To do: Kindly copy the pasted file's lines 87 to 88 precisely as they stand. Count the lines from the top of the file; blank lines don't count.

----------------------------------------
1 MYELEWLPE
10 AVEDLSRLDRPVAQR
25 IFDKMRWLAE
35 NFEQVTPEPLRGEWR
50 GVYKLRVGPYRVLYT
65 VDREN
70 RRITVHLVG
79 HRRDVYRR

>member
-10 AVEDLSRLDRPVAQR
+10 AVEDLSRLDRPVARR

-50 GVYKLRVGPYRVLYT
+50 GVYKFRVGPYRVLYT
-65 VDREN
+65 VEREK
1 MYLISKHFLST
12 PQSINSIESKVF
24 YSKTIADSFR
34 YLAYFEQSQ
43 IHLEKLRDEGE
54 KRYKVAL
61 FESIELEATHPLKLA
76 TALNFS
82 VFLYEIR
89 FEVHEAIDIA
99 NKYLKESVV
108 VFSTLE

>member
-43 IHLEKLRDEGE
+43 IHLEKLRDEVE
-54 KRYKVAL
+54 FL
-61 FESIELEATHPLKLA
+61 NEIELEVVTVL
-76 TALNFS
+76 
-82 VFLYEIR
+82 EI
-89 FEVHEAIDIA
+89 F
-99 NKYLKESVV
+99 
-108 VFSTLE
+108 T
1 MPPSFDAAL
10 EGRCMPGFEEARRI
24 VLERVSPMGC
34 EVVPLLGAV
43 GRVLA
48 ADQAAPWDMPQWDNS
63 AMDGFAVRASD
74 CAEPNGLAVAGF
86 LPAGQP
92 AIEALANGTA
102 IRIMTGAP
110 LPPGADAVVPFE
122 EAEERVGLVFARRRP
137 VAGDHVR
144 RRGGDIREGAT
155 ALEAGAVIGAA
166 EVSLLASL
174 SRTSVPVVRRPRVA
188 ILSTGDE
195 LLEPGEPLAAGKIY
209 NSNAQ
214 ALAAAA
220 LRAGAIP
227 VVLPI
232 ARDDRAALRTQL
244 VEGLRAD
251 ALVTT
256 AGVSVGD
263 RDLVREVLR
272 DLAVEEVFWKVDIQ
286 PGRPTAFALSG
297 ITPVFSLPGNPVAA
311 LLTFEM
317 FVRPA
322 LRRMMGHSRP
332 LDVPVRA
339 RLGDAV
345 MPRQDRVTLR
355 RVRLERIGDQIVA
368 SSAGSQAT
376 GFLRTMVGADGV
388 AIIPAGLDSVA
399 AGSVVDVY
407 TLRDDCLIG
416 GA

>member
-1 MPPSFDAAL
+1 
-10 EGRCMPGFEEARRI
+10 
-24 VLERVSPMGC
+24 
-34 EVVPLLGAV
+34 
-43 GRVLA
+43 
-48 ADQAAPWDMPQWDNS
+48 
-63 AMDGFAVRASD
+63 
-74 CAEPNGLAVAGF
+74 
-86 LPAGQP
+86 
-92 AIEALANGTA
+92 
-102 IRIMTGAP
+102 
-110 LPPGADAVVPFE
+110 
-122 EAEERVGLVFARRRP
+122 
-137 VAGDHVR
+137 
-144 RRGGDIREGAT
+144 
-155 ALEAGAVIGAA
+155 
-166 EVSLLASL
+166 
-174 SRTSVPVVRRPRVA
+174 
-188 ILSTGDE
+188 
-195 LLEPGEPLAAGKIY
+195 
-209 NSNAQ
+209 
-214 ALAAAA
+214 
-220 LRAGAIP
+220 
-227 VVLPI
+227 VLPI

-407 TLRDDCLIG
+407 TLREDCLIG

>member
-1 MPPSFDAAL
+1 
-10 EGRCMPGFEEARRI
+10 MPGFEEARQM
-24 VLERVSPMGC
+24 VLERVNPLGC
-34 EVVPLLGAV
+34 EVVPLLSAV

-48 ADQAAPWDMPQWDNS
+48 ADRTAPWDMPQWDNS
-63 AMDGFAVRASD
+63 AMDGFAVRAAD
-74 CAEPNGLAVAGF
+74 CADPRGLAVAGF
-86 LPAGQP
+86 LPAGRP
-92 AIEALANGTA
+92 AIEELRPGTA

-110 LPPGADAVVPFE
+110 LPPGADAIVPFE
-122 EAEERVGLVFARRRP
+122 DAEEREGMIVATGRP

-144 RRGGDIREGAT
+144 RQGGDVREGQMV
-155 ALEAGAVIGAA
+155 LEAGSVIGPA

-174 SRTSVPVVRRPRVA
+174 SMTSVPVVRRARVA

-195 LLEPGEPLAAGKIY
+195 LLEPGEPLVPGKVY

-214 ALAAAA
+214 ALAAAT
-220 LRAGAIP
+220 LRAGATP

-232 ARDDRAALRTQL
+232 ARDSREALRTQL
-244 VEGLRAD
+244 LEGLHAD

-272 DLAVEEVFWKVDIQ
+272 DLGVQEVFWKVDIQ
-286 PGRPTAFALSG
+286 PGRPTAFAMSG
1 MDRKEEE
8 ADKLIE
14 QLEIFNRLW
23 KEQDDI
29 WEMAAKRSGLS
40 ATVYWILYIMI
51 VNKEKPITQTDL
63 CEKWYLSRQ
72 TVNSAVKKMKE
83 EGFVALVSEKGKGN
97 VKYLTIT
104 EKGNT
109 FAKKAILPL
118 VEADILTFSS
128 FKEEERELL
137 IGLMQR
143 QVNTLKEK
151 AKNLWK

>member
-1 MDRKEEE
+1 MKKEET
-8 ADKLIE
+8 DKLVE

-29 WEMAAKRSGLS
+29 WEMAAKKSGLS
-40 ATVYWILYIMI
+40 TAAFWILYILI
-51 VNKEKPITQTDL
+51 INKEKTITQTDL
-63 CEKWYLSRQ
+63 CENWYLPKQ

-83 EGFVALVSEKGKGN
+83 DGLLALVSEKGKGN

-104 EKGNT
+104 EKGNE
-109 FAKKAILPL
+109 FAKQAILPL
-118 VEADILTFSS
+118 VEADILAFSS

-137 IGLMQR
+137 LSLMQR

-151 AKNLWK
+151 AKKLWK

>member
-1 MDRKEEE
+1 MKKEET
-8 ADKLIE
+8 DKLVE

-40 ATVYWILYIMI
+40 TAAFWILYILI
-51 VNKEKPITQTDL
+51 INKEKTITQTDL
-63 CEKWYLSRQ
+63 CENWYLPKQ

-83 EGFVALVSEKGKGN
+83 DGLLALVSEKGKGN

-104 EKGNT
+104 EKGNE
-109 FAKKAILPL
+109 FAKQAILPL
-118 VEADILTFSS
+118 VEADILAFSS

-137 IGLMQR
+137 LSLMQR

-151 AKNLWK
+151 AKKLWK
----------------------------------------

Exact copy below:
399 AGSVVDVY
407 TLRDDCLIG